Male Sacalia quadriocellata have a slightly more elongated shell as that of the females. This shell is in general dark brown in colour. Sometimes with a pattern of dark spots that are mostly visible on the marginal shields. The plastron of males is the same colour as the carapace and is not as light cream as with the females. They also have no clear black blotches on the plastron but a pattern of small round connected spots and lines. The head is often darker in colour and the jaws almost black. Around the eyes they can have a red colouring. The lines in the neck are (partially) pink coloured which may intensify in the mating season. Males do not have 3, but 5 distinct lines in the neck, 1 central on top and two on each side (1 upper part neck and 1 near the throat). The underside of the neck and chin show clear lines. A number of scales on the front legs show the same coloration as the lines in the neck and the skin between the neck and front legs can get a pink colouring. Again, the intensity of which is dependent on the season.
Male Sacalia bealei have a light brown to dark grey carapace and comparable plastron. This species has a clear pattern of dark spots and lines all over the shield. The head is very dark. In addition, these have more lines along the length of their neck. The eyes are surrounded by a deep red colour and often the pink / red coloration on the body is more intense as with S. quadriocellata.
The four-eyed turtle population found in Hainan (Island associated with China) mainly differs in size. Males are on average 15cm and females 18cm. In addition, the plastron of males have larger dark black blotches and the pattern of the females plastron is similar. Young of this type have in contrast to that of the mainland often a dark green colour . This population was divided by Artner in 2003 as a subspecies named Sacalia quadrocellata insularis (insulensis), but this name is not accepted.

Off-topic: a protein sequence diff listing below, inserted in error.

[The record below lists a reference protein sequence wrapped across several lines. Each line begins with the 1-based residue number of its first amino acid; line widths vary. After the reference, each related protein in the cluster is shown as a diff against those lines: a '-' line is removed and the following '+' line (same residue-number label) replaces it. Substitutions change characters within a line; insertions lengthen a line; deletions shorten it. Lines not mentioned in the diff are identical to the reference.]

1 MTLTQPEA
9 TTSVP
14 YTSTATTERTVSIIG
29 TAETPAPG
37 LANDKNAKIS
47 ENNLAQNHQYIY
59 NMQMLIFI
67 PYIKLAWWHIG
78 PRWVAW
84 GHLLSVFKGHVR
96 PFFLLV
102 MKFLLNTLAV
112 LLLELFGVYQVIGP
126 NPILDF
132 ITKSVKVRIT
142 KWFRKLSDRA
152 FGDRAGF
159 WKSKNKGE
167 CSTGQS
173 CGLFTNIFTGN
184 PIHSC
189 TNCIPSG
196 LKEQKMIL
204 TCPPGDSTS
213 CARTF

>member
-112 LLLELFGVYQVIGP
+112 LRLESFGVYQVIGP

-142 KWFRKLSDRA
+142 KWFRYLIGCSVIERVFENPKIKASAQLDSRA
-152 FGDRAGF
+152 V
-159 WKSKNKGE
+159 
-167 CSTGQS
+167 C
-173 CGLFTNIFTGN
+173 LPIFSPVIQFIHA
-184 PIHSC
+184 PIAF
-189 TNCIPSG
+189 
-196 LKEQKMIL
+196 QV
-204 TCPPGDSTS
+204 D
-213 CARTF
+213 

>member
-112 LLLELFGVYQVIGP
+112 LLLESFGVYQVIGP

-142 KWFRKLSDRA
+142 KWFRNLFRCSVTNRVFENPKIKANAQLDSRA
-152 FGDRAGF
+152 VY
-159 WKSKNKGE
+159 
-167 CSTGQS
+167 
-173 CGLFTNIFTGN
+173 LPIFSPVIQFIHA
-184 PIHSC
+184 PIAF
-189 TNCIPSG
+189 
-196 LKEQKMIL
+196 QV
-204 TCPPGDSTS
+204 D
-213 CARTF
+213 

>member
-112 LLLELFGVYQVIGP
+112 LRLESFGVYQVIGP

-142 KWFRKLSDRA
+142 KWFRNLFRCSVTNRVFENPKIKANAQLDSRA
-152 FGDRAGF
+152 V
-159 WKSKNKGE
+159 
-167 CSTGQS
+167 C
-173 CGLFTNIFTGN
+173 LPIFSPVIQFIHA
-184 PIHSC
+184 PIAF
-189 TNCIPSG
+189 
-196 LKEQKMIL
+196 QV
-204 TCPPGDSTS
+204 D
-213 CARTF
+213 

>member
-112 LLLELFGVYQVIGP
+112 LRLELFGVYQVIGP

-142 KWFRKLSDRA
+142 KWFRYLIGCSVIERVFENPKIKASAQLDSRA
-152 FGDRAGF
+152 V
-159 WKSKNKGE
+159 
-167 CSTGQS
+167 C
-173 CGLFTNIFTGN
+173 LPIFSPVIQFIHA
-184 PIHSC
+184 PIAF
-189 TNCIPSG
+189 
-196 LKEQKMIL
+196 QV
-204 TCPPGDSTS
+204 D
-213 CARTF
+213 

Hybrids: In 1992, the island of Hainan by mccord & Iverson described a third species named the Sacalia pseudocellata. But this species was described from animals that were found at markets and in the pet trade. It has been found in 2006 (by Stuart & Parham) that this is a hybrid between Cuora trifasciata and the four-eyed turtle. There are several hybrids known. Including a hybrid with Mauremys reevesii.
Behaviour: As mentioned there is unfortunately little known about the natural behaviour of these turtles. This is partly due to the inaccessible areas where they occur. Often this turtle is described as diurnal but most activity is during sunrise and sunset. During the day they rest a lot and relatively often outside the water. Hiding among vegetation or sunning on a rock but always very close to the water. Females seem to be more active as the males.
Origin and habitat: Sacalia bealei is found in southeast China, including Hong Kong, Fujian to the eastern part of Quang Dong. The range of the S. quadriocellata borders the northwest and west of the range of Sacalia bealei in the Guangdong province in southern China. This species is found through a fragmented part of south China, Hainan and northern Vietnam continuing into the (north) east of Laos. They are found on average between 200 to 400 meters above sea level. But can range from 170 to 500 meters above sea level.
Their habitat consists of streams and brooks fed from the mountains. Often surrounded by lots of vegetation and trees of tropical and subtropical forests. There are lots of rocks, boulders and stones. The animals can swim well but mainly walk along the bottom of the streams. This turtle spends much time out of the water and is a very good climber. They easily move over rocks and logs on the forest floor.
Housing: Like other montane species this species need clean and oxygenated water. When the water is to polluted this turtle is prone to skin and shield problems including bacterial infections, shell rot and mould. Movement in the water and a good filtration is therefore of great importance. It is best to use an external filter to clean the aquarium water and regular change a portion of the water. By placing a pre-filter for the intake of the external filter you will prevent coarse waste and leftover food and faeces to come into the external contact. This way the filter stays cleaner and you will get a better biological filtration.